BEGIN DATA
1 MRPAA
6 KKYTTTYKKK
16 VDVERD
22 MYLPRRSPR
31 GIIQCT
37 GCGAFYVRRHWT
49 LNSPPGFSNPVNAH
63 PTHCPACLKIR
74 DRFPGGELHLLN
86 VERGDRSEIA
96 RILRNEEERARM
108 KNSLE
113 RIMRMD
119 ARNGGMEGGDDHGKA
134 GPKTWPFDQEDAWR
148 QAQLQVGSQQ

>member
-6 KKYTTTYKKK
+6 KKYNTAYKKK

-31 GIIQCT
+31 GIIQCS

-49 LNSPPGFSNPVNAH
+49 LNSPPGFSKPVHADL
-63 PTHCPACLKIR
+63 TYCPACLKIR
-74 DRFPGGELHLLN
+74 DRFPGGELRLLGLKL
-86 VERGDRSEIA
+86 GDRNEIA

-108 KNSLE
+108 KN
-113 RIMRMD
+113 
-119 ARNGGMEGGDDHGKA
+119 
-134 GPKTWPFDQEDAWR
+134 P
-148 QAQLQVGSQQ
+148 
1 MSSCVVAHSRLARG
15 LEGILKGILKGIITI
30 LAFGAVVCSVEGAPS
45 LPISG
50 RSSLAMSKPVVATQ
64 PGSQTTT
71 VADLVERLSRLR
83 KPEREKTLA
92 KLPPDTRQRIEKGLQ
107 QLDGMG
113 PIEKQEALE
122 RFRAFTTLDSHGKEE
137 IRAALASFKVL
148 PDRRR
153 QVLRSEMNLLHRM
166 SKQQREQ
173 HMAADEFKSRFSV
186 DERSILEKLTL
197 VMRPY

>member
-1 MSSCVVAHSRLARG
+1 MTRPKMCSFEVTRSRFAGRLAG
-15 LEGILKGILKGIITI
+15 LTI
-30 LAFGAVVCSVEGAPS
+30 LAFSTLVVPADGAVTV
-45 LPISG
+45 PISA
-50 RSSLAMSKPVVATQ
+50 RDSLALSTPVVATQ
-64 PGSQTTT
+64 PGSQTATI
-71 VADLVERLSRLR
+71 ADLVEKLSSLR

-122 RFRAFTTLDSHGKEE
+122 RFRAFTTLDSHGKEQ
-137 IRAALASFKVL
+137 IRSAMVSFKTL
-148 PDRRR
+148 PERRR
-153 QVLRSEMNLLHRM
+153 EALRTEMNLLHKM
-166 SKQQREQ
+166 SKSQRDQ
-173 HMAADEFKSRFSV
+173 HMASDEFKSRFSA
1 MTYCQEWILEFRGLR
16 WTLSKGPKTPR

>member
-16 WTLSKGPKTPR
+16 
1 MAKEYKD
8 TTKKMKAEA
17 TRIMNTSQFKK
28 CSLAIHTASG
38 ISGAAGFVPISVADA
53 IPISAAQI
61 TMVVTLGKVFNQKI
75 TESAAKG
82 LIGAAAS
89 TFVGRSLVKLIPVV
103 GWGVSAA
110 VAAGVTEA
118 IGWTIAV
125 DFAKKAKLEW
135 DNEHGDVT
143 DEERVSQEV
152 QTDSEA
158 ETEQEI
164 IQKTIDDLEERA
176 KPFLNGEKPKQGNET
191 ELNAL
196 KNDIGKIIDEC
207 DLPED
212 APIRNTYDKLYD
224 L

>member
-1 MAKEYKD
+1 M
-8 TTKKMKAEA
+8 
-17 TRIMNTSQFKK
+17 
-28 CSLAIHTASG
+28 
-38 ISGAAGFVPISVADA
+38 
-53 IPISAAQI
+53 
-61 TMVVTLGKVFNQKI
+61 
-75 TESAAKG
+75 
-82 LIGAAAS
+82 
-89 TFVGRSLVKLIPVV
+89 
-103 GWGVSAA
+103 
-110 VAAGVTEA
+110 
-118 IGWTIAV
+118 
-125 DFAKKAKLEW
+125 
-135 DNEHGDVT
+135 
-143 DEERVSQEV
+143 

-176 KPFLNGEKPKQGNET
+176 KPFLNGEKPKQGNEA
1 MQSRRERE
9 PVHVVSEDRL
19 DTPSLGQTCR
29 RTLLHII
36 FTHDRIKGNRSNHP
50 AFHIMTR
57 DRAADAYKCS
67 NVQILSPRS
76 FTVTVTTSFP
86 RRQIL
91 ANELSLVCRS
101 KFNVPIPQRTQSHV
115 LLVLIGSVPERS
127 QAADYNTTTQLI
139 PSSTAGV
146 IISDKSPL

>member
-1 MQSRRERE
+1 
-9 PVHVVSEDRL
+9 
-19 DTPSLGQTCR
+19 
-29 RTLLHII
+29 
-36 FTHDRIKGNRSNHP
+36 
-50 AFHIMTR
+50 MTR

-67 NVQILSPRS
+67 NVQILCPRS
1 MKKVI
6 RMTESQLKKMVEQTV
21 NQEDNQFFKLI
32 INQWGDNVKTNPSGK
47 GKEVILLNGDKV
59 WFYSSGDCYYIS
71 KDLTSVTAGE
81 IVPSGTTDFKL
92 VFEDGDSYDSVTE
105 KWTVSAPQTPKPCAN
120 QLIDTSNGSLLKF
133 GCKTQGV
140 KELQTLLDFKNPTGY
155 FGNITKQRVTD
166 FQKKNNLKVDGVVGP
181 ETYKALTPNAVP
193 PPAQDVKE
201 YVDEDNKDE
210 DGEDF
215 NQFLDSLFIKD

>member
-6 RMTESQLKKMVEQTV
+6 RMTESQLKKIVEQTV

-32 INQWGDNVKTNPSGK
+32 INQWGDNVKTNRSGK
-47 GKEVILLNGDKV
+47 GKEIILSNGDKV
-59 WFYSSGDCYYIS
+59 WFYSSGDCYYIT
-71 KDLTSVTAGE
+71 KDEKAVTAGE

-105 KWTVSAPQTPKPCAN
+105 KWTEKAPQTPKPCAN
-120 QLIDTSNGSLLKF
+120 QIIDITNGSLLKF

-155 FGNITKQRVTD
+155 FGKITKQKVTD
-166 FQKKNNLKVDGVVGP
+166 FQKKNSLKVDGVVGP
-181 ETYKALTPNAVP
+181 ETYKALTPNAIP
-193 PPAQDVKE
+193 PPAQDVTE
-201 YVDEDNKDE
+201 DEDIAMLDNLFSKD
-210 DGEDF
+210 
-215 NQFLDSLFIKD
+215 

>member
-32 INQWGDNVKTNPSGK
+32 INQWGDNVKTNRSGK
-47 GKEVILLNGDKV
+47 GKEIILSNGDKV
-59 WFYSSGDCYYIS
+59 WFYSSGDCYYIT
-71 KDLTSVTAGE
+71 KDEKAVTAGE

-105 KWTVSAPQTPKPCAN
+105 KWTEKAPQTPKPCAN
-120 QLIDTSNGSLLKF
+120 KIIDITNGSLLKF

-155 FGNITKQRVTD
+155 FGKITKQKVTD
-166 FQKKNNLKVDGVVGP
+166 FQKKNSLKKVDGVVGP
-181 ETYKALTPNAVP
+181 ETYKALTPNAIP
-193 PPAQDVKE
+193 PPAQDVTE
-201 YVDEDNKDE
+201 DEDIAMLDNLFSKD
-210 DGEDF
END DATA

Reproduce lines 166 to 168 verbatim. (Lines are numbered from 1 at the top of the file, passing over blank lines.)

146 IISDKSPL

>member
-1 MQSRRERE